Enoch tragedy, sex pest coach lay bare school’s ‘code of silence’

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Enoch tragedy, sex pest coach lay bare school’s ‘code of silence’

MEC says efforts to break down Parktown Boys’ High’s sinister culture around abuse will now be intensified

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People picket outside Parktown Boys High, where classes resumed on Tuesday morning following a day of counselling for those affected by the death of pupil Enoch Mpianzi.
Outpouring People picket outside Parktown Boys High, where classes resumed on Tuesday morning following a day of counselling for those affected by the death of pupil Enoch Mpianzi.
Image: Alon Skuy

“This is not a dysfunctional school.”

This was how Gauteng education MEC Panyaza Lesufi ended Friday’s media conference on the death of Enoch Mpianzi, 13, a pupil from Parktown Boys’ High School.

But just a few minutes earlier he described how his department had intervened in 2018 to try to eradicate a “culture of silence” about abuse at the school.

The existence of this culture, entrenched for decades, became apparent during the trial in 2018 of Collan Rex, the school’s assistant water polo coach who was convicted of 144 charges of sex abuse and 14 counts of assault involving 23 pupils. Many of the cases dated from 2016 but only came to light much later.

Parktown Boys' High School pupil Enoch Mpianzi and his mother, Anto Mpianzi.
Drowned Parktown Boys' High School pupil Enoch Mpianzi and his mother, Anto Mpianzi.
Image: Supplied

“We may have changed it on paper, but the culture has persisted,” Lesufi said, explaining that the school’s code of conduct was amended to try to give the pupils an outlet to speak out against abuse.

Changes were made in the school administration’s personnel, including the appointment of a woman  boarding house head following complaints against the previous housemaster. But, Lesufi said, he was worried by reports he had received that pupils were still being told to keep quiet about misconduct.

The school’s unofficial code of silence was central to the case against Rex, who was jailed for 23 years.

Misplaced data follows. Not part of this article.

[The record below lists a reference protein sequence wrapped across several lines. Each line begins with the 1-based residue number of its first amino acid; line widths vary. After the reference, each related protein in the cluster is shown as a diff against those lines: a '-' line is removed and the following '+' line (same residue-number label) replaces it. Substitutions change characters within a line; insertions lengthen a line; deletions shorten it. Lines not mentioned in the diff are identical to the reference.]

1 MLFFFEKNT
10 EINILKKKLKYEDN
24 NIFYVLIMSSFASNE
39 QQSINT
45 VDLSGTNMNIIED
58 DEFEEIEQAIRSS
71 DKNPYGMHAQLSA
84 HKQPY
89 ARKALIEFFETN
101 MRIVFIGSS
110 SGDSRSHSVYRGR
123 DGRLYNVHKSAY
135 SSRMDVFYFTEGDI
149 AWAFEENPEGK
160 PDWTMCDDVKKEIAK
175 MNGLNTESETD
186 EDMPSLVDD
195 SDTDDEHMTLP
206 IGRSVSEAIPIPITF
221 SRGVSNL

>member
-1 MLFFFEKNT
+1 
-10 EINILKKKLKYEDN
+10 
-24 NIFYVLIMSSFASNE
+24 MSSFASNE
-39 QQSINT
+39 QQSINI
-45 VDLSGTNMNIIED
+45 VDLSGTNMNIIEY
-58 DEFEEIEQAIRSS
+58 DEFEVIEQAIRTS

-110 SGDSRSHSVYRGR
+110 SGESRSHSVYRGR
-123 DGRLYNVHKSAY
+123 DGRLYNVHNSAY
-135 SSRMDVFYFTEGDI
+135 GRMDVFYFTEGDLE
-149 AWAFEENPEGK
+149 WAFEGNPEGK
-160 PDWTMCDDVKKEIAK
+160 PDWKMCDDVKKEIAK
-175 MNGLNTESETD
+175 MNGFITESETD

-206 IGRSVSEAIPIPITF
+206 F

He himself had been  a pupil at the school, and in 2009  attended a Grade 8 orientation camp of the type at which Mpianzi drowned this month.

That same year, 12 matrics at the school were taken to court by the mother of a pupil who said her child had been the victim of bullying and abuse during an initiation ceremony in which new pupils were smacked with hockey sticks. Her son was also allegedly forced to rub Deep Heat on his genitals.

Collan Rex, who was an assistant water polo coach at Parktown Boys' High School, pleaded guilty to 144 sexual assault charges in the Palm Ridge Magistrate's Court at his previous appearance.
Sordid history Collan Rex, who was an assistant water polo coach at Parktown Boys' High School, pleaded guilty to 144 sexual assault charges in the Palm Ridge Magistrate's Court at his previous appearance.

The report of a social worker who interviewed Rex during his trial said he was first exposed to the culture of physical and verbal abuse at the school during the Grade 8 camp he attended.

The trial court heard evidence of the enduring culture of silence at the school, and judge Peet Johnson cited it as one of the reasons Rex was able to get away with molesting boys for almost two years before being brought to book.

Lesufi said efforts to break down the code of silence would be intensified after the Mpianzi tragedy.

The MEC said his department was still determining which of the teachers involved in the Nyati trip had been hired by the school itself,  and which had been hired by the school governing body.

The MEC said the trip to Nyati Bush and Riverbreak lodge, near Brits in North West, had not been approved in advance by his department, and because of this failure to follow procedure he had suspended principal Malcolm Williams.

Lesufi said the department usually requires three months’ notice of such trips.

The school submitted its application to the education department’s district office on November 19 2019. However, the district office apparently failed to act on the application, and Lesufi said that as a result officials in the office had also been suspended. 

The MEC said his department was still determining which of the teachers involved in the Nyati trip had been hired by the school itself, and which had been hired by the school governing body.

If teachers hired by the governing body are brought before disciplinary hearings, this body will conduct the process.

“If the school governing  body chooses to dismiss these teachers, they won’t be able to teach anywhere else in SA,” he said.

“We must not lose hope … We are not in the business of shutting down schools,” Lesufi said.

“Many people are calling for a shutdown, but where will the pupils go? We simply have to remove [teachers and administration] who do not share the vision.”